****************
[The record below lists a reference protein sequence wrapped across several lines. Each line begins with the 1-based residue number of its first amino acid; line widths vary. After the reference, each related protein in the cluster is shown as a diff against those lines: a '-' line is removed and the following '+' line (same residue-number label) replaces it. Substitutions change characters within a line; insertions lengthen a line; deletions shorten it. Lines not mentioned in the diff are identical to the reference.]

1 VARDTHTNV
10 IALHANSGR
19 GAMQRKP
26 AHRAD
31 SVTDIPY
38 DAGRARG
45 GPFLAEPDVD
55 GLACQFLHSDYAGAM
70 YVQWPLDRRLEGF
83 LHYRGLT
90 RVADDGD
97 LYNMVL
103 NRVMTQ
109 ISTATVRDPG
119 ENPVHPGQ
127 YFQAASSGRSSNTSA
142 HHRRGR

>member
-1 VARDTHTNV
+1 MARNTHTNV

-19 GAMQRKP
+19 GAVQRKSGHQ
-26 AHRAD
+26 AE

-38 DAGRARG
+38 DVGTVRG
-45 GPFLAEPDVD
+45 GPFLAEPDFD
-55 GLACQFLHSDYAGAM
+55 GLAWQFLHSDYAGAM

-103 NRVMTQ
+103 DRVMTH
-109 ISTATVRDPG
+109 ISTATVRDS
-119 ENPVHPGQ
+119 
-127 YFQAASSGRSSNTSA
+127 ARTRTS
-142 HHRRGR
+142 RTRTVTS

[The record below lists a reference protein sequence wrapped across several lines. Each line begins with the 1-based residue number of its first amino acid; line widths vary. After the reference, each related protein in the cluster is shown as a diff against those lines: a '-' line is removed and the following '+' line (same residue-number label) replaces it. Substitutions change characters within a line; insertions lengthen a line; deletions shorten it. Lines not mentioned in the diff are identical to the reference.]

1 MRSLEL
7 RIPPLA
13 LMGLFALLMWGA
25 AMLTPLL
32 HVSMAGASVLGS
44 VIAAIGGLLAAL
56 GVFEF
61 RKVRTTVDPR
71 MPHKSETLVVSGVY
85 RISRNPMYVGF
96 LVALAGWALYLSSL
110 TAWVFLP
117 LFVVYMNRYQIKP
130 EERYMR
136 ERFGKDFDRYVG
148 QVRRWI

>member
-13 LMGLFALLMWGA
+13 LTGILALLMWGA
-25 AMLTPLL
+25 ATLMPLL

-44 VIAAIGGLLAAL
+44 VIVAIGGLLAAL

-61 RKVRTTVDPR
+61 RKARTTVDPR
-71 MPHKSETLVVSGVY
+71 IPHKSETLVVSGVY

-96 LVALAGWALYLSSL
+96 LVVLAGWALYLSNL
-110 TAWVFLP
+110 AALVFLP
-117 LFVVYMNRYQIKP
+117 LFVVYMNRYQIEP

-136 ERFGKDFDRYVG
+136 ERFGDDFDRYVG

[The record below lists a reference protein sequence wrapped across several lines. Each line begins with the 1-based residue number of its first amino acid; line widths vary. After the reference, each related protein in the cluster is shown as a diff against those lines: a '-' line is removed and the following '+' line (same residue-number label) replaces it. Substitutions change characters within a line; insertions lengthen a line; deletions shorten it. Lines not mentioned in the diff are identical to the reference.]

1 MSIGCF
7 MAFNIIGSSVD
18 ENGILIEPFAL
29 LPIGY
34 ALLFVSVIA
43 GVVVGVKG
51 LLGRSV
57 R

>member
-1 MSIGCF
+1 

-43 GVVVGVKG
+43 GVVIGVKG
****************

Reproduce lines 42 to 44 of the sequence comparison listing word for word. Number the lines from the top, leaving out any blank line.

[The record below lists a reference protein sequence wrapped across several lines. Each line begins with the 1-based residue number of its first amino acid; line widths vary. After the reference, each related protein in the cluster is shown as a diff against those lines: a '-' line is removed and the following '+' line (same residue-number label) replaces it. Substitutions change characters within a line; insertions lengthen a line; deletions shorten it. Lines not mentioned in the diff are identical to the reference.]

1 MRSLEL
7 RIPPLA